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The Social Origins of Language

By Daniel Dor

Presents a new theoretical framework for the origins of human language and sets key issues in language evolution in their wider context within biological and cultural evolution


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Preposition Placement in English: A Usage-Based Approach

By Thomas Hoffmann

This is the first study that empirically investigates preposition placement across all clause types. The study compares first-language (British English) and second-language (Kenyan English) data and will therefore appeal to readers interested in world Englishes. Over 100 authentic corpus examples are discussed in the text, which will appeal to those who want to see 'real data'


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Free Access 4 You

Free access to several Brill linguistics journals, such as Journal of Jewish Languages, Language Dynamics and Change, and Brill’s Annual of Afroasiatic Languages and Linguistics.


Academic Paper


Title: Bilingual intercultural education and Andean hip hop: Transnational sites for indigenous language and identity
Author: Nancy H. Hornberger
Institution: University of Pennsylvania
Author: Karl F. Swinehart
Institution: University of Chicago
Linguistic Field: Discourse Analysis; Sociolinguistics
Subject Language: Aymara, Southern
Aymara, Central
Quechan
Abstract: Exploring contemporary Aymara and Quechua speakers' engagements with multilingualism, this article examines two transnational sites of Indigenous language use in Bolivia—a master's program in bilingual intercultural education in Cochabamba and a hip hop collective in El Alto. Responding to the call for a sociolinguistics of globalization that describes and interprets mobile linguistic resources, speakers, and markets, we draw on long-term ethnographic fieldwork to explore the transnational nature of these mobile and globalized sites, ideologies of Indigenous language and identity present there, and flexible language practices therein. From our analysis of selected narratives and interactions observed and recorded between 2004 and 2009, we argue that these sites, ideologies, and language practices constitute productive spaces for Indigenous language speakers to intervene in a historically and enduringly unequal, globalizing world. (Indigeneity, mobility, translanguaging, flexible language practices, multilingual repertoire, global hip hop)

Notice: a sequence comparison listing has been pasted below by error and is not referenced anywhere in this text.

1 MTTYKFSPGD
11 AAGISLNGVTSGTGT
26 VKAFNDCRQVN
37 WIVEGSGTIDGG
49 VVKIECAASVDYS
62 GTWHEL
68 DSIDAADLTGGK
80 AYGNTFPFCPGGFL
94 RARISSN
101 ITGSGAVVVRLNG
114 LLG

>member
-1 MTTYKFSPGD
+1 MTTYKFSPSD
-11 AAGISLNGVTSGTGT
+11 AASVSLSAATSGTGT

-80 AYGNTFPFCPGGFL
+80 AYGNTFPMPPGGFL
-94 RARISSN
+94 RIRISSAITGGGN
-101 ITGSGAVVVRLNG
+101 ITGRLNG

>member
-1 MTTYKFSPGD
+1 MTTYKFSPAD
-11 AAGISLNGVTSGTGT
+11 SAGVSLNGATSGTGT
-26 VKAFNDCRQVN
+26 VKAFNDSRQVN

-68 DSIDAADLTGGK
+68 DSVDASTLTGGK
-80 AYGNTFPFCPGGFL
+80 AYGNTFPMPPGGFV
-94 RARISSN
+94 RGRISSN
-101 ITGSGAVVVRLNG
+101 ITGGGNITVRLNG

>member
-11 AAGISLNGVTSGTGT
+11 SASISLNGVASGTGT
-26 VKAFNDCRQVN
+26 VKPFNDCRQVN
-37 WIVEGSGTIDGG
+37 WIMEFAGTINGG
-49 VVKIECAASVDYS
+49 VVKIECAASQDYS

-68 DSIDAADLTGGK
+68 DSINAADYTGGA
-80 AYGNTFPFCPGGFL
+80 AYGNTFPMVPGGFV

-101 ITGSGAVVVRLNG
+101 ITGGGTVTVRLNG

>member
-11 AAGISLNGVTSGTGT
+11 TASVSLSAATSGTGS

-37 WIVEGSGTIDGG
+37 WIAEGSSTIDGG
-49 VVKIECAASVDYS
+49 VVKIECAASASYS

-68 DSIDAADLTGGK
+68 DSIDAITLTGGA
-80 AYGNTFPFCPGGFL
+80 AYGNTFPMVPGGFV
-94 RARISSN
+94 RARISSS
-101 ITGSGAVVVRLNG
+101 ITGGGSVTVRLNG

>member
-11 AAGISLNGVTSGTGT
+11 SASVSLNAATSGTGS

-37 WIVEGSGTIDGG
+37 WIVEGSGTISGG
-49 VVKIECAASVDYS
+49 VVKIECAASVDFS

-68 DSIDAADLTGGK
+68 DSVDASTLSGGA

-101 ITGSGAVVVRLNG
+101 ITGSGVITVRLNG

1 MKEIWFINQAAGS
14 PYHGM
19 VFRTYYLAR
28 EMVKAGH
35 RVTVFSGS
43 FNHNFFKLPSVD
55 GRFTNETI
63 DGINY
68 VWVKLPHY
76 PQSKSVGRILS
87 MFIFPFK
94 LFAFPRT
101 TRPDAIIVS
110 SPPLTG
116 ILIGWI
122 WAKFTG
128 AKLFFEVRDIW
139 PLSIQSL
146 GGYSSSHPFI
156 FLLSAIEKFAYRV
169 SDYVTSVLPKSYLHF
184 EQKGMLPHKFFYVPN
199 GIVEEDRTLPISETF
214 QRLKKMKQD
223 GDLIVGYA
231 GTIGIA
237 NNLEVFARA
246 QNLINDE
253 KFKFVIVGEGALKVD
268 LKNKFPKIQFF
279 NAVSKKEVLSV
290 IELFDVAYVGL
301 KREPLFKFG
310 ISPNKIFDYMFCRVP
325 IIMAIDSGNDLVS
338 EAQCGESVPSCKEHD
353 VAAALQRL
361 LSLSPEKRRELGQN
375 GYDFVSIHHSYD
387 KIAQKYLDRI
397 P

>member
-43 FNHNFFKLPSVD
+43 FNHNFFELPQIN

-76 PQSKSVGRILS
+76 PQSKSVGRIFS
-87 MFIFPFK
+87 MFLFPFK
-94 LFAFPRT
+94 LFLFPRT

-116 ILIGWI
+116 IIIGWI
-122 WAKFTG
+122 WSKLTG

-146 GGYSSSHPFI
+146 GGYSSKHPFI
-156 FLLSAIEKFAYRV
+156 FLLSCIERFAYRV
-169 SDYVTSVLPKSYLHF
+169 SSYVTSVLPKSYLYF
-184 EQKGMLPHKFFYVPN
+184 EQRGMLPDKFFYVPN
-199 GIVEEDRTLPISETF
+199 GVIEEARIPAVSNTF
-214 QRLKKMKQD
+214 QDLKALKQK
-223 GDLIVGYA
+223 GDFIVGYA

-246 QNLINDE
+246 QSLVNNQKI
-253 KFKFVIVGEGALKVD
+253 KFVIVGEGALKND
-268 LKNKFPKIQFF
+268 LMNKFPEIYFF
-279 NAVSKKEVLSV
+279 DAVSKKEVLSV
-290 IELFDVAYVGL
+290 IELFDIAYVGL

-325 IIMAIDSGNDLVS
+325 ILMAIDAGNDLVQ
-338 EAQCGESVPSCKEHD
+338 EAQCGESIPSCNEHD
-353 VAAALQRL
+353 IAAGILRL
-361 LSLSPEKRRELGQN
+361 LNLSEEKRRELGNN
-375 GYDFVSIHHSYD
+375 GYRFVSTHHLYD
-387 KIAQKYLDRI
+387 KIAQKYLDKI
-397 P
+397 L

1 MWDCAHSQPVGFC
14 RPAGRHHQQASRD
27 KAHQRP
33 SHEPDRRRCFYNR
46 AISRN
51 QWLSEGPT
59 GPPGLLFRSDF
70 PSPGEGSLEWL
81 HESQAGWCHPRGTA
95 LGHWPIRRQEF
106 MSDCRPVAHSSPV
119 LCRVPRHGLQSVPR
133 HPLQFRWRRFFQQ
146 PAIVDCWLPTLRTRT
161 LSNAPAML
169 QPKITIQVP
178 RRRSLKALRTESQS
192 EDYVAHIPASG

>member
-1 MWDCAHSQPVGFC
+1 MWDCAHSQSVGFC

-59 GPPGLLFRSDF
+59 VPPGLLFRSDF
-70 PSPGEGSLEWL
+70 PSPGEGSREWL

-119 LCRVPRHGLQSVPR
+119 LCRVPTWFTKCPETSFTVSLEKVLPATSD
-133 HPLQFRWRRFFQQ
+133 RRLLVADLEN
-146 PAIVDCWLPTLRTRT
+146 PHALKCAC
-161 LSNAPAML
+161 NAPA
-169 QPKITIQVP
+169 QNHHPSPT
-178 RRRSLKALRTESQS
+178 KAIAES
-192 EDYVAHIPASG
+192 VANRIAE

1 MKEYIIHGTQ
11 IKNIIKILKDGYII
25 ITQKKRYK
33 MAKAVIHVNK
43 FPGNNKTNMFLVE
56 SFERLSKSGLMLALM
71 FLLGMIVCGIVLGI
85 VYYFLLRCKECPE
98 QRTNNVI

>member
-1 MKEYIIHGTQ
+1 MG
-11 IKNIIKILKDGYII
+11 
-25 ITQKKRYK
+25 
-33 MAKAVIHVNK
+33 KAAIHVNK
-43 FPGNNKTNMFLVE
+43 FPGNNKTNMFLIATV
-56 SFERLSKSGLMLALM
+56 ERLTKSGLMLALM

CUP at LINGUIST

This article appears in Language in Society Vol. 41, Issue 4, which you can read on Cambridge's site or on LINGUIST .



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